There is a lot of discussion re what it means to be “woke,” some of it well-founded, some of it hyperbole. Yes, be awake to the privileges and prejudices that surround you and rigorously honest about the world you’re inheriting. But the word has lost that original meaning. Beyond the media noise, an insidious pattern is emerging in academic and professional settings. The insistence on filtering everything through the lens of personal identity and experience. The prioritization of victimhood. The belief that to be offended is to be right.
Structural racism is real, and our economic system is tilted, if not rigged. The most accurate predictor of your opportunities isn’t your intelligence or work ethic but where you’re born. But playing the victim decreases your capacity to be a warrior against these injustices. Pursuing the politics of personal identity ensures you will remain an individual, alienated and alone. Warriors sacrifice for the tribe, but they recognize they are part of a tribe. Separate people from ideology, or you give up access to 50% of potential relationships and allies.
Reacting to every slight and demanding satisfaction from every insult is what the system wants you to do. Joining a Twitter mob seizing on a hapless middle manager or an out-of-touch English professor may feel like justice, but it’s just a cheap drip of dopamine lost in an ocean of social media profits.
Be a warrior. Before you resort to violence, make a thoughtful assessment. Register the intention behind people’s gestures, ideas, and words. Don’t make a caricature of people’s actions and speech so you can draw your sword and feel righteous. Be a highly skilled, devastatingly strong warrior who exerts their power by example and leaves their weapon in its sheath. Forgiveness is strength. Demonstrate it, every day. Be a warrior, not a wokester.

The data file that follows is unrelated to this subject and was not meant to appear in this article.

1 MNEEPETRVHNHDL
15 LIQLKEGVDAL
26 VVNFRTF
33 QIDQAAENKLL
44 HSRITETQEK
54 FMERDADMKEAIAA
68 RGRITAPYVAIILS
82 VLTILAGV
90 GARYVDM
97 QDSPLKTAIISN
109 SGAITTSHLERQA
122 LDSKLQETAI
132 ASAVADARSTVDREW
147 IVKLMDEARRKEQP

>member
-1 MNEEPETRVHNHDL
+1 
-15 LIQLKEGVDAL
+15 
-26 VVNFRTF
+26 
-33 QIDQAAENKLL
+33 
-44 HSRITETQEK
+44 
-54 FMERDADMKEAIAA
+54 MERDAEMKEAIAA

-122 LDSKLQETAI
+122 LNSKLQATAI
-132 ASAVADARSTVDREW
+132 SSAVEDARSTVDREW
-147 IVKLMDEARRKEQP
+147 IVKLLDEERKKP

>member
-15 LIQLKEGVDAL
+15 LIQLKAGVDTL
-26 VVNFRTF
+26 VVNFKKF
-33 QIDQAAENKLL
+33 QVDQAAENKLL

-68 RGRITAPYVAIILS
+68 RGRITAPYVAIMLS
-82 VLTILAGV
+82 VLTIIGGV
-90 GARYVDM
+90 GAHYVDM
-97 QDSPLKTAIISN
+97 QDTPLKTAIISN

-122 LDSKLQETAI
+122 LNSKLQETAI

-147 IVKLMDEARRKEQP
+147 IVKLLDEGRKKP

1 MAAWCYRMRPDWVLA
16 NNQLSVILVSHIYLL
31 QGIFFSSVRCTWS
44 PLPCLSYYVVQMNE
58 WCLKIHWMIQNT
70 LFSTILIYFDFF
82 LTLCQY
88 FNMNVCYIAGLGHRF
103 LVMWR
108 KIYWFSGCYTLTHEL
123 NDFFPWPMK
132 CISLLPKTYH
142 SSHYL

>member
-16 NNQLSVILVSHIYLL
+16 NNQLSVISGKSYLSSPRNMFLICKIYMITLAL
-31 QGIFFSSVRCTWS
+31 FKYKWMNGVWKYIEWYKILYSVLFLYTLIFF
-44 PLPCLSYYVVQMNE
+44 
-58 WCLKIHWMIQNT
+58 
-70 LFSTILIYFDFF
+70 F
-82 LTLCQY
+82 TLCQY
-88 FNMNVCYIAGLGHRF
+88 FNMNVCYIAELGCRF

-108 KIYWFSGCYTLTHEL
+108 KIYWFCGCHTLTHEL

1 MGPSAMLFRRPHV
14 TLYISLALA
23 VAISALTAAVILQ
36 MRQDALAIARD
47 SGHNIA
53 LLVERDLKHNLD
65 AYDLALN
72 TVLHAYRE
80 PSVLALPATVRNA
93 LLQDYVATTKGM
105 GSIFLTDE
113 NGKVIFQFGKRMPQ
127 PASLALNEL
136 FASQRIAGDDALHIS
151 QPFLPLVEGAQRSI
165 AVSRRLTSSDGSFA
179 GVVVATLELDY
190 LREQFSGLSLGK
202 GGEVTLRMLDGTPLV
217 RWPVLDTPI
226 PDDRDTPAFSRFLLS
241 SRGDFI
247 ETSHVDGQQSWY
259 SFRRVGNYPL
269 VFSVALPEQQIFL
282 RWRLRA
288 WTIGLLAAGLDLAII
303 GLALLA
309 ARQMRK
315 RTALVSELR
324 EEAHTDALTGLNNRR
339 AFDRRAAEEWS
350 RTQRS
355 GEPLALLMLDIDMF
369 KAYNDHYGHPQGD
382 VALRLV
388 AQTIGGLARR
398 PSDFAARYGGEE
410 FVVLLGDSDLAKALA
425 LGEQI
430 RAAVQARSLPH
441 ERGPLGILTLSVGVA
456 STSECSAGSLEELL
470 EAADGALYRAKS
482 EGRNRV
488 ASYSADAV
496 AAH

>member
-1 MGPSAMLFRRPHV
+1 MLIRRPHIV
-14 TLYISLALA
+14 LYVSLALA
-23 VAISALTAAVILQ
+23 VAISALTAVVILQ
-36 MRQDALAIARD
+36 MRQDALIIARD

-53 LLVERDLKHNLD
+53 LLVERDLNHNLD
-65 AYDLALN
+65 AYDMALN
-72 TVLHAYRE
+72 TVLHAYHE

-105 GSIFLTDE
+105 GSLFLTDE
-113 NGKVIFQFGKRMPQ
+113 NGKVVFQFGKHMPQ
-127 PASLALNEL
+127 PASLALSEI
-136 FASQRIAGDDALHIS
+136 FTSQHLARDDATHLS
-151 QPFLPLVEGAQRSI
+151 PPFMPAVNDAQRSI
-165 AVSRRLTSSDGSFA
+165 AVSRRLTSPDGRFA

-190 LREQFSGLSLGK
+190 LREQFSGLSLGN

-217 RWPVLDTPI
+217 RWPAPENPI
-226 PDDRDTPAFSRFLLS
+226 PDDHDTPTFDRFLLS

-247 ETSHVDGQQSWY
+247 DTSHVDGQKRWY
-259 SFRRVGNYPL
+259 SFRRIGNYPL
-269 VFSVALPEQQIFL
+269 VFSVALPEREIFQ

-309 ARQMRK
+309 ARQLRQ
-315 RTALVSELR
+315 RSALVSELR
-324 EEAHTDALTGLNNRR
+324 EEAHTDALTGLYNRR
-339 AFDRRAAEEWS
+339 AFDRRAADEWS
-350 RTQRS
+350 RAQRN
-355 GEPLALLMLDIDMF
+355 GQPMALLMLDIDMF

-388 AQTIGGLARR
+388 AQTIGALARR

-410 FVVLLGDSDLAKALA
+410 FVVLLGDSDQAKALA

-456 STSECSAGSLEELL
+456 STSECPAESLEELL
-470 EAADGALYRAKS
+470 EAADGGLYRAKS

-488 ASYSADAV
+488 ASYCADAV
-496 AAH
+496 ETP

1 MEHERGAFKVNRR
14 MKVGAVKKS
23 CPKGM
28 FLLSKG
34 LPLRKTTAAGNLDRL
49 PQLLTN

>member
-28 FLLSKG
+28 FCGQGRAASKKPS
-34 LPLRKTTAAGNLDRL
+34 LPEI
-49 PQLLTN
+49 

Twenty-nine years ago my classmates selected me as the commencement speaker at Berkeley’s business school graduation ceremony. Mid-speech, I remember looking up and seeing my mom waving both her arms in the air like a swan. She was so proud, she loved me so much. (Hint: Tell people you love and admire them.)
To that point in life, I’d done a reasonably good job with scant grit or commitment. I knew, though, that things would be different moving forward. Soon I would need to take care of a sick parent and demonstrate a level of grit commensurate with the opportunities presented to me. But at that moment I felt a sense of accomplishment, that I was loved, and immense stress that hasn’t waned for three decades. The most rewarding things in life — relationships, work, kids — are all really fucking stressful.
Accomplishment, love, and stress. I wish for you all of these things.
Life is so rich,
P.S. I’ve spoken often about the mendacious influence of a monopoly in search. I’ve voted with my capital and invested in Neeva, an ad-free search engine co-founded by Sridhar Ramaswamy, a former senior vice president at Google. Sridhar joined us on The Prof G Podcast this week to explain how his company is navigating a search market dominated by Google and share the leadership lessons he learned running a 10,000-person team during his 15 years there.
P.P.S. I’m teaching the next Strategy Sprint with Section4. In this two-week intensive course, we’ll go deep on topics that make today’s corporate giants successful and turn those insights into actions you can apply in your own career and business. Sign up now.